How are reptiles related to alligators?

Observed for the first time: snakes band together to hunt

Many of us know the classic animal documentaries in which wolves or lions hunt in packs to hunt their prey.

But snakes?

A new study has revealed that Cuban slender boas coordinate their bat hunts in the caves of Cuba's Desembarco del Granma National Park.

It was already known that the reptiles were hanging from the ceiling by the cave entrance. From there they catch Jamaican fruit bats that roost in the cave.

Vladimir Dinets, a zoologist at the University of Tennessee in Knoxville, discovered that the snakes are positioned close together. In this way they block the flight path of bats and are more successful in hunting.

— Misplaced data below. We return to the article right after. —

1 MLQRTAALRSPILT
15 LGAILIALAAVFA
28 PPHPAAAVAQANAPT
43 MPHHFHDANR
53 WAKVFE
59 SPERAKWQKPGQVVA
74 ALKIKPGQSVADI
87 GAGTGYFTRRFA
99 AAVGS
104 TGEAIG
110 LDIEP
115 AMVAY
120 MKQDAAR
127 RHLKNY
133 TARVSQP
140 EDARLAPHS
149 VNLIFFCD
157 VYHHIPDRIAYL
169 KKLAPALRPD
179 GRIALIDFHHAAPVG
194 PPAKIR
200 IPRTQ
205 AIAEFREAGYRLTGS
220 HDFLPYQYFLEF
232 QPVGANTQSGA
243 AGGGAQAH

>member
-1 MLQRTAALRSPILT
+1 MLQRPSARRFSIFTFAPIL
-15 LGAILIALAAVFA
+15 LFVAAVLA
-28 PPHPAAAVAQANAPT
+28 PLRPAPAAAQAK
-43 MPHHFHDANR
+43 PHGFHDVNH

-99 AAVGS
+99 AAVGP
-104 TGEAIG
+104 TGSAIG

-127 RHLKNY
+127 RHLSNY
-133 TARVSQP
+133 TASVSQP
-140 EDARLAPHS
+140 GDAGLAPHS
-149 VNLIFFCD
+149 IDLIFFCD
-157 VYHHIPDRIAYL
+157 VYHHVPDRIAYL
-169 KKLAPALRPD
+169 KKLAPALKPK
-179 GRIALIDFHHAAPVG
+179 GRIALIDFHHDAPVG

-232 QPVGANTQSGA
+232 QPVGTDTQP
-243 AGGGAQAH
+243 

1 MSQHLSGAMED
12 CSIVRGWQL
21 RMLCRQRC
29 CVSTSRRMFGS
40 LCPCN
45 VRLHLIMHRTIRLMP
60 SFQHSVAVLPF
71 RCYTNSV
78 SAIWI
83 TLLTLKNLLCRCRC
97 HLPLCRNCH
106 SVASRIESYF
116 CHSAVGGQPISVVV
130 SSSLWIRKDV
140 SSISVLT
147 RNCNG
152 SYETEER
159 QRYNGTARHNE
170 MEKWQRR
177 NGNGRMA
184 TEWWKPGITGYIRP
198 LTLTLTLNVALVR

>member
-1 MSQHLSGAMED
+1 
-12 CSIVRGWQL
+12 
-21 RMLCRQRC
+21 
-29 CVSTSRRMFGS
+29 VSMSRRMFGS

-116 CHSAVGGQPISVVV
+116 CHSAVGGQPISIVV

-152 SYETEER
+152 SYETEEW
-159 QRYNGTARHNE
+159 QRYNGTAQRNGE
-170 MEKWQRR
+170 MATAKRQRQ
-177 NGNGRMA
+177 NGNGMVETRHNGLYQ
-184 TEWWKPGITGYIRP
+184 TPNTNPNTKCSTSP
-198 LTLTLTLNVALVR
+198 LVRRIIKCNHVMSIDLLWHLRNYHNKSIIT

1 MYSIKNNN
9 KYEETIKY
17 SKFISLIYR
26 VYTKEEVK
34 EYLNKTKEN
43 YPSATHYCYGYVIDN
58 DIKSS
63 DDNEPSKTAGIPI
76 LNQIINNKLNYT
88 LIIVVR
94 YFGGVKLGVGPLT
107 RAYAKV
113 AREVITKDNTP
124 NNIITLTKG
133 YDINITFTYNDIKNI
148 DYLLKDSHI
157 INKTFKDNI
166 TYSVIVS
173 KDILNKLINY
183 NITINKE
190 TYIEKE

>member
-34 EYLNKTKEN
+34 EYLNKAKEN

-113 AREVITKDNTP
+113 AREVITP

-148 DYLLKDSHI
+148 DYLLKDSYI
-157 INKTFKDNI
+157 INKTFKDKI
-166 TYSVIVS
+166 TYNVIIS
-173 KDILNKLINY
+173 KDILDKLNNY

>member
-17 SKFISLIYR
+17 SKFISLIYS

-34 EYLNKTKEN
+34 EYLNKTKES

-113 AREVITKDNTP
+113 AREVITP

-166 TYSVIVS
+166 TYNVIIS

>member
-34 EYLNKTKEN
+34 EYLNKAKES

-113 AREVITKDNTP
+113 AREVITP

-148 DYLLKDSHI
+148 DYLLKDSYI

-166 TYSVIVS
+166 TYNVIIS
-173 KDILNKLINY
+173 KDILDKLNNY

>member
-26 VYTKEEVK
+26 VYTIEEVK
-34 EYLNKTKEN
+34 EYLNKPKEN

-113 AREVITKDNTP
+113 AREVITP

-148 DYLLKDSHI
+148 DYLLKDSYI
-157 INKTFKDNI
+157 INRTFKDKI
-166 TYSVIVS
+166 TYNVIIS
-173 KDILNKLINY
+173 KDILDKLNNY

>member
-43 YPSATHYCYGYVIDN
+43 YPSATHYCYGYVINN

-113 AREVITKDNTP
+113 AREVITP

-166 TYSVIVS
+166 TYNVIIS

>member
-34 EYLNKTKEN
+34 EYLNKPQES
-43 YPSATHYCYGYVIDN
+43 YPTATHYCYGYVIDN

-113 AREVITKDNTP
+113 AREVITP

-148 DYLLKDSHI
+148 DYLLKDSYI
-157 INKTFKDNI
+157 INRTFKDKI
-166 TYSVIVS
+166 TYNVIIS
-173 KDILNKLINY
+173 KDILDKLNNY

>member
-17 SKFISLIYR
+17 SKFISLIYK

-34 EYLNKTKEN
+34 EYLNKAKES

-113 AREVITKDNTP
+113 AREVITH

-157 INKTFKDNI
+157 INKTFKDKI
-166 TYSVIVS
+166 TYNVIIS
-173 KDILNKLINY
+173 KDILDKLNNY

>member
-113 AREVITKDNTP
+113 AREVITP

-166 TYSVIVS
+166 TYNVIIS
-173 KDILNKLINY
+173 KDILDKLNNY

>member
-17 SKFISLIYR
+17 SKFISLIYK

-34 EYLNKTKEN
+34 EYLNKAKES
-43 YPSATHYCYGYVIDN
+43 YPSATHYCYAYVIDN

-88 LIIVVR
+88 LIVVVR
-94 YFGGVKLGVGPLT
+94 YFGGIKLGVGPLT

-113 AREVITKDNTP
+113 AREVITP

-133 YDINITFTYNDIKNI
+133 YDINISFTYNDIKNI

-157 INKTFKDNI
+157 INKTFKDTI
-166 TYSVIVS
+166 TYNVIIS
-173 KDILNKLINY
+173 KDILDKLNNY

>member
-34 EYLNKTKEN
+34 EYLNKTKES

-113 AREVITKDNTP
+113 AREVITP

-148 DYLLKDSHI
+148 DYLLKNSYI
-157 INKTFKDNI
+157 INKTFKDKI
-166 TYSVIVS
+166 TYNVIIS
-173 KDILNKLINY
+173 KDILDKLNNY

"They just block the entire opening, so [the bats] have nowhere else to go," says Dinets. His paper was recently published in Animal Behavior and Cognition and is the first scientifically documented observation of snakes hunting together.

According to Dinet's observations, snakes that hunted alone caught fewer bats than the group hunters.

The idea of ​​the solitary reptile is “a big mistake. They're pretty social, ”he says - and that pays off for dinner.

But snakes aren't the only hunters who can be surprisingly cooperative.


These reptiles also use "some crazy tactics" to prey together, says Dinets.